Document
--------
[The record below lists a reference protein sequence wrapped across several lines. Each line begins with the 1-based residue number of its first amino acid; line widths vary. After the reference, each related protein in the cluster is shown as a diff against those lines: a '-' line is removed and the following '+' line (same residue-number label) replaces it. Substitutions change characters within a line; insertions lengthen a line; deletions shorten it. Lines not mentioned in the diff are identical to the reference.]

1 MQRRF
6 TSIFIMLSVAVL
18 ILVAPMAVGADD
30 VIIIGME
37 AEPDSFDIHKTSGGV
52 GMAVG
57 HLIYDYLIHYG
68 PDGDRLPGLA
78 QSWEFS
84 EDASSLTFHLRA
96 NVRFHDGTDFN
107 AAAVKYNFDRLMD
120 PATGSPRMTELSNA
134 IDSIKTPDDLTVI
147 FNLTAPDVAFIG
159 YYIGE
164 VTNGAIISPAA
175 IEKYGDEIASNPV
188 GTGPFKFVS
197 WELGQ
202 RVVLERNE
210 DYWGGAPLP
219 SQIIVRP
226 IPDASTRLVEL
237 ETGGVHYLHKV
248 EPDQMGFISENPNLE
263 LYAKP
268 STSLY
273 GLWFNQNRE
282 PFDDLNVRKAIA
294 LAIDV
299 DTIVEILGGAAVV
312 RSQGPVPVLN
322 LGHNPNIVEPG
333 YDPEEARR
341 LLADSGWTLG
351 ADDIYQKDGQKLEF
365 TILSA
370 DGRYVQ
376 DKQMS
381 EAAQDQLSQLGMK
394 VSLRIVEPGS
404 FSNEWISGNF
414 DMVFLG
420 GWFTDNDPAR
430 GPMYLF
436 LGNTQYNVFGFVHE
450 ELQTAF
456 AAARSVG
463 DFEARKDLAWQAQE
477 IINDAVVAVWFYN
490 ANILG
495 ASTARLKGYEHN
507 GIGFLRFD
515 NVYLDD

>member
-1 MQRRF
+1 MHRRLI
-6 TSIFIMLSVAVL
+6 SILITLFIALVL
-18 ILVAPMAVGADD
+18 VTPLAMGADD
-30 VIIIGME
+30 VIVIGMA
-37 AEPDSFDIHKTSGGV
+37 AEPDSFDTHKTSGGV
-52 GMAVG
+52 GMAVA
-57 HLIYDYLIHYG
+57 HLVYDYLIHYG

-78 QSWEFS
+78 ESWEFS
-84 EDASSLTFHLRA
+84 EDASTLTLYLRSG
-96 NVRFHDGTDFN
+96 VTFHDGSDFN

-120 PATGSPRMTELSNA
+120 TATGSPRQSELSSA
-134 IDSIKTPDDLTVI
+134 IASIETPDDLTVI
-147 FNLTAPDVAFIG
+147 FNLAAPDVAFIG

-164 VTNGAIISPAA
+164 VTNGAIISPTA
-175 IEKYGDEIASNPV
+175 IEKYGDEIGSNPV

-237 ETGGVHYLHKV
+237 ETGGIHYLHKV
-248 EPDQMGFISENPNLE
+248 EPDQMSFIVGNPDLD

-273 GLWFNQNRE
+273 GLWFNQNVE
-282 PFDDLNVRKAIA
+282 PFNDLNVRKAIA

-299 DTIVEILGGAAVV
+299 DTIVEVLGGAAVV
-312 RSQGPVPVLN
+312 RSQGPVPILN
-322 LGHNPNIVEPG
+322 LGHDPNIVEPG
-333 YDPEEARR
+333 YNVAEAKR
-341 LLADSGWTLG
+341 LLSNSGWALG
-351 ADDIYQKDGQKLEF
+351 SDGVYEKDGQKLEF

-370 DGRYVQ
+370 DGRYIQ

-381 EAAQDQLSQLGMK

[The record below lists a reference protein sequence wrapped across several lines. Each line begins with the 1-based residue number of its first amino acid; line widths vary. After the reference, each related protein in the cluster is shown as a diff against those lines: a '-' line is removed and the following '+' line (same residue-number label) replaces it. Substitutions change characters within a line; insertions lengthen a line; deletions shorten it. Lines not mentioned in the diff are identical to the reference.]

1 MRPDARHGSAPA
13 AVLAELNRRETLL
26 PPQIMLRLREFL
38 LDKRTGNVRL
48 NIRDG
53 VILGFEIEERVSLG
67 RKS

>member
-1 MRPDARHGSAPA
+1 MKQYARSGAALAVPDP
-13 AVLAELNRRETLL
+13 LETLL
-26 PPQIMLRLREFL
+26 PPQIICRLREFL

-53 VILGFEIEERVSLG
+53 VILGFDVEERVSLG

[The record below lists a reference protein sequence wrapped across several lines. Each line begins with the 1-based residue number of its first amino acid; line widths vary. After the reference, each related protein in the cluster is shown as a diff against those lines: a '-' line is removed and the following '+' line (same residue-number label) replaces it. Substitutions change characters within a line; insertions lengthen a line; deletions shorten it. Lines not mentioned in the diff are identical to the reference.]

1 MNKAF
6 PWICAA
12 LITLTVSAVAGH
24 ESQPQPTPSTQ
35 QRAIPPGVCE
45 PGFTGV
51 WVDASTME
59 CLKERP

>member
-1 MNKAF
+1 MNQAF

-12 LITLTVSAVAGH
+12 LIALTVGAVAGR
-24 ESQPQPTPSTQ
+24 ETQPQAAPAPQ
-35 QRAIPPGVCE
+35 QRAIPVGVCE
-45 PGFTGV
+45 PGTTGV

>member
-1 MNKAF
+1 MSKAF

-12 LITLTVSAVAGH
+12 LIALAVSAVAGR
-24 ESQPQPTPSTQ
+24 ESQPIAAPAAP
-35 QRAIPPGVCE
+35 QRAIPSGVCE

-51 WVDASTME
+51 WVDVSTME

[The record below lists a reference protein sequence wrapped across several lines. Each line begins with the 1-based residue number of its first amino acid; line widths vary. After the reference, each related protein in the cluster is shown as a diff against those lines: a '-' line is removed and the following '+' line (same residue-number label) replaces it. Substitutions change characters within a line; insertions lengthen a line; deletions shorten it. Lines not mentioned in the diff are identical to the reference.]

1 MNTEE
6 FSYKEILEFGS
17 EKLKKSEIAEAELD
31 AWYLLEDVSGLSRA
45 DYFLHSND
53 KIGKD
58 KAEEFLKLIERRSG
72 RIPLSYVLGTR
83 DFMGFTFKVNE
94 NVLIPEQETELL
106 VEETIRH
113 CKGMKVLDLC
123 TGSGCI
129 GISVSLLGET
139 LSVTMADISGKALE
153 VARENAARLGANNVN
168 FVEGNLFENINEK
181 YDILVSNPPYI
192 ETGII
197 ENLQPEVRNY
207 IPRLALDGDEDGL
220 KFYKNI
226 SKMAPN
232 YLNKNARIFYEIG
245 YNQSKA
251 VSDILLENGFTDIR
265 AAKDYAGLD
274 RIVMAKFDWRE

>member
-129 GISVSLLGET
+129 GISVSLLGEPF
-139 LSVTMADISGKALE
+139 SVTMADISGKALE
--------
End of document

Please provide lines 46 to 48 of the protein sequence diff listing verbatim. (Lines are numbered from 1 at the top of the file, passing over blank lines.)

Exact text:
420 GWFTDNDPAR
430 GPMYLF
436 LGNTQYNVFGFVHE